An underutilized resource for advertisers
What do CRISPR, ‘Oumuamua and a bobcat eating python eggs have in common? Surely, you guessed it immediately. They are all recent, major scientific discoveries that have never been used in advertising.
CRISPR is a gene editing technology that allows for precise modification of DNA. Among many other things, it provides a new way to treat genetic disorders and may help cure things like cancer and diabetes.
‘Oumuamua is the first known interstellar object to pass through our solar system. It looked an awful lot like an alien spaceship (which it wasn’t), but it nonetheless gave astronomers a unique opportunity to deepen our understanding of the universe.
And last year, scientists observed a bobcat in the Everglades eating a python’s eggs. Then, when the python returned to the nest, the undeterred bobcat gave it a whack with its claw. Burmese pythons have been ravaging the local ecosystem, and this offers the first evidence that native animals may be fighting back.
Still reading? Then, I have already made my point. Science is cool, not least because it contains so many interesting stories and possibilities. But it is also one of the most underutilized resources for advertisers today.
A search for recent collaborations between real scientists and advertisers turns up only a few notable projects. Google, for example, partnered with NASA’s Mars Rover Perseverance on a fun video touting the features of its phone. Northrop Grumman spoofed Apple’s “Shot on a iPhone” campaign with a “Not Shot on an iPhone” OOH campaign that featured the James Webb Space Telescope.
These are exceptions to the rule. We may see some uses of A.I., but rarely anything from the worlds of bioscience, archaeology, food science, geophysics, or palaeontology—all of which are filled with amazing discoveries that are changing our understanding of the world.
Ignoring them is a huge miss. As advertisers, we are continually tasked with coming up with something new. New stories are the ones that get noticed, passed around and gain cultural currency.
The job of scientists, of course, is analogous but more important. Advertisers often talk about pushing boundaries, but that typically means cultural boundaries. Scientists are the ones who are pushing the real boundaries of knowledge. And they have never done so more quickly than today, when different technologies are feeding on each other to come up with surprising new answers to age-old questions.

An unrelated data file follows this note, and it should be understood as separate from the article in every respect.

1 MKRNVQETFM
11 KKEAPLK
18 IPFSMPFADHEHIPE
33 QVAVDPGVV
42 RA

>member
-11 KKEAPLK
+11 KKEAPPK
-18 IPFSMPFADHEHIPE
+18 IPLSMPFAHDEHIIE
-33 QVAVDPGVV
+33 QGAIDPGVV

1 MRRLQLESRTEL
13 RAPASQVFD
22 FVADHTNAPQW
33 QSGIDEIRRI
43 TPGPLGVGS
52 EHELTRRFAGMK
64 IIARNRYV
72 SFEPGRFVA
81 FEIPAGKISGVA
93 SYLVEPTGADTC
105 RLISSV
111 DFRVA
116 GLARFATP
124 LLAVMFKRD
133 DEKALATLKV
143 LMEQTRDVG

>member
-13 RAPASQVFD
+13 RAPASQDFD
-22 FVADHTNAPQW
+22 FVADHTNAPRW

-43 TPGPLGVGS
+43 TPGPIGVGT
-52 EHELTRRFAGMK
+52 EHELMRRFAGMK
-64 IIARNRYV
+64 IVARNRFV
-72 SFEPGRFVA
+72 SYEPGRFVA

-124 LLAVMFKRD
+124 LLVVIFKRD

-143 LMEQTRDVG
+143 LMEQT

By partnering with scientists working at the extreme edges of their fields, we can use our story-telling capabilities to benefit us both. For example, most of the time, scientists talk to one another in journals (and believe me, I often read their papers, and they are not intended for public consumption). Generally speaking, they are not great storytellers, but many would like the public to be better educated about what they are doing and why it’s important.
The benefits for advertisers are even more profound. At a stroke, scientists can put us at the forefront of what’s happening in the world and enable us to highlight things that are of deep interest and concern to people.
For what it’s worth, I’ve always found scientists quite open to working with me as an advertiser. One of my earliest tries at this, for example, was a project called The Next Rembrandt,in which my team worked with A.I. scientists and art historians to create a “new” painting by the master. Like similar projects, all it took was a simple phone call to reach out and get the conversation started. Obviously, we were not able to speak intelligently to each other at first. However, we started asking each other questions and began a conversation, and out of that came a project that really worked.
So, when looking around for the next Big Idea, you may not want to dream up a clever jingle or a hilarious new character. You might find yourself thinking about a bobcat dining on snake eggs or a hunk of rock that looks an awful lot like an alien spaceship. After all, inspiration can come from anywhere, and especially from science.
This article first appeared https://musebycl.io
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